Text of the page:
2'. Ludwig kicks the baby, and I see him do it.
3'. Therefore, I feel like there's something wrong.
We should be able to see that statement (3') does not follow from statements (1') and (2'). It simply is not the case that feelings are logically entailed by other feelings. It could be that we would expect that if I were the sort of person for whom (1') was true, and I were in the situation described by (2'), it might come to pass that I would feel like there was something wrong. But this is no longer the kind of logical relationship that we saw when we looked at statements (1), (2), and (3).
For this reason, Roman resists what he takes to be my assertion that moral claims can be properly translated to statements about psychological states. If (1) and (2) entail (3), and (1') and (2') do not entail (3'), then it simply cannot be true that (1), (2), and (3) can be properly translated to (1'), (2'), and (3'). Up to this point, I am in full agreement. The problem is, I didn't ever claim that they could be. What I claimed was that moral claims are false, and that they were projections of our attitudes onto reality.
To help illustrate this difference, let's start with (1'): "When I think about the abstract idea of someone kicking a baby, I feel like there's something wrong." For a normal person who believes that moral intuitions can tell us about morality, this is pretty much taken as clear evidence of claim (1): "Any person who kicks the baby acts wrongly." But this step is clearly not truth-preserving.
Remember, my argument for fictionalism is basically this:
a. (1) is not literally true.
b. A typical person comes to believe (1) because (1') is true of her and and she unconsciously projects her attitudes onto reality.
c. Because (1') is true of basically all typical people, and because it's very natural for typical people to project their attitudes onto reality, (1) can be a useful fiction.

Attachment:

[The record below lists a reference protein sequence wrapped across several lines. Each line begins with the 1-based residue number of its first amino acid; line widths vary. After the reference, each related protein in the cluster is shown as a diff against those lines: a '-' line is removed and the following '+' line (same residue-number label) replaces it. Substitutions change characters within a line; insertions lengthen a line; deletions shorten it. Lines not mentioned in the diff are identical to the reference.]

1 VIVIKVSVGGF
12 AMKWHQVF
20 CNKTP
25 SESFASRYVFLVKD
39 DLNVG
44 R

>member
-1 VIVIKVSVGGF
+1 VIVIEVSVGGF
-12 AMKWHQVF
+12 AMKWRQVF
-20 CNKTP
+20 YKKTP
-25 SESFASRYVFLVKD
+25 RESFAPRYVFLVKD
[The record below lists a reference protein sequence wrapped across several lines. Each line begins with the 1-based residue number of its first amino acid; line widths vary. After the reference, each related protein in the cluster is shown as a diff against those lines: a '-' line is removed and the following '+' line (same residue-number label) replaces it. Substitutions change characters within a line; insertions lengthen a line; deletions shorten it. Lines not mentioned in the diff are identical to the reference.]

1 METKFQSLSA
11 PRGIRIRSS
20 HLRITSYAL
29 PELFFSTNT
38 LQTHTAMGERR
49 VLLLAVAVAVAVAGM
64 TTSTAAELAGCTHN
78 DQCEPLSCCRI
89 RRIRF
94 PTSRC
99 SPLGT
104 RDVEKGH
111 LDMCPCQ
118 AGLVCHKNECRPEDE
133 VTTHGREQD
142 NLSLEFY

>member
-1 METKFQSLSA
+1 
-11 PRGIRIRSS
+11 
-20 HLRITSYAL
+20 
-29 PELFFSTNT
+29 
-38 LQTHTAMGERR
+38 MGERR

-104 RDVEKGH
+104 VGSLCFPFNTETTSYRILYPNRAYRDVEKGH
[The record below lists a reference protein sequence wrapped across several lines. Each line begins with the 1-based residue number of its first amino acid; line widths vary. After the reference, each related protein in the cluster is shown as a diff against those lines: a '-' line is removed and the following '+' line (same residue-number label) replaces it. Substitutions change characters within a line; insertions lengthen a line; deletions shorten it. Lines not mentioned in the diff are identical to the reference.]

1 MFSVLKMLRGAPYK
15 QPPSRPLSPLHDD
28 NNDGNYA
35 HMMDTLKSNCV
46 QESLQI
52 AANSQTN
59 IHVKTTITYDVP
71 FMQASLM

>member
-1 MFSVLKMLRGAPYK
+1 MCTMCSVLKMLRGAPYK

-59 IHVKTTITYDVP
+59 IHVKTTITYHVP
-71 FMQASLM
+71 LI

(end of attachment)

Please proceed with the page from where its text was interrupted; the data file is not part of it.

Roman's argument is predicated on the idea that I want to defend the view outlined in (1), (2), and (3), when my entire position is predicated on the rejection of that view. Accordingly, it won't be a problem for me that (1), (2), and (3) don't translate to (1'), (2'), and (3'); if anything, that's the whole point!
Roman next moves on to call into question a distinction I draw between value theories that see value as arising from one's personal response to objects, and those seeing value as arising from the nature of the objects themselves, such that we simply come to "recognize" or "discover" their value. Roman offers a third alternative, which he characterizes as Wittgensteinian:
It simply seems incoherent to say that something called “money” could ever not be valuable as a means of exchange; that’s just what “money” means. Something that had all the characteristics of money except for value just wouldn’t be called “money”.
Roman's point can be illustrated in the moral realm with the idea of "murder": The definition of "murder" (in its verb form) is "to kill or slaughter inhumanly or barbarously." It is, one might notice, simply not possible for an act to be murder and for it to simultaneously not be morally objectionable. Morally permissible murder isn't murder at all; it's killing. And so, going back to the example Roman offered, money that is not valuable is arguably not money at all, but rather merely paper and disks of metal.
It seems to me that Roman is right, and to the extent that we accept the claim that "money" is a value-laden term, then it will need to be allowed that I spoke imprecisely. But although I hadn't thought about this alternative when writing my discussion of value theory, it's not because I have some problem with the concept; in the initial post in this discussion, I even cited a few lines by David Hume making roughly the same point: